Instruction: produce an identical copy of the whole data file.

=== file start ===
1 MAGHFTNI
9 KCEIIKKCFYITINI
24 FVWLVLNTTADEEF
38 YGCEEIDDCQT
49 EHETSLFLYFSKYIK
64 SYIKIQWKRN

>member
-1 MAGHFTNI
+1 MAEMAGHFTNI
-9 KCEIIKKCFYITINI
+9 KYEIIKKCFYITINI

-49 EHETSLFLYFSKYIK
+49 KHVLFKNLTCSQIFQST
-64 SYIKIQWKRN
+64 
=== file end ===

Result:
1 MAGHFTNI
9 KCEIIKKCFYITINI
24 FVWLVLNTTADEEF
38 YGCEEIDDCQT
49 EHETSLFLYFSKYIK
64 SYIKIQWKRN

>member
-1 MAGHFTNI
+1 MAEMAGHFTNI
-9 KCEIIKKCFYITINI
+9 KYEIIKKCFYITINI

-49 EHETSLFLYFSKYIK
+49 KHVLFKNLTCSQIFQST
-64 SYIKIQWKRN
+64 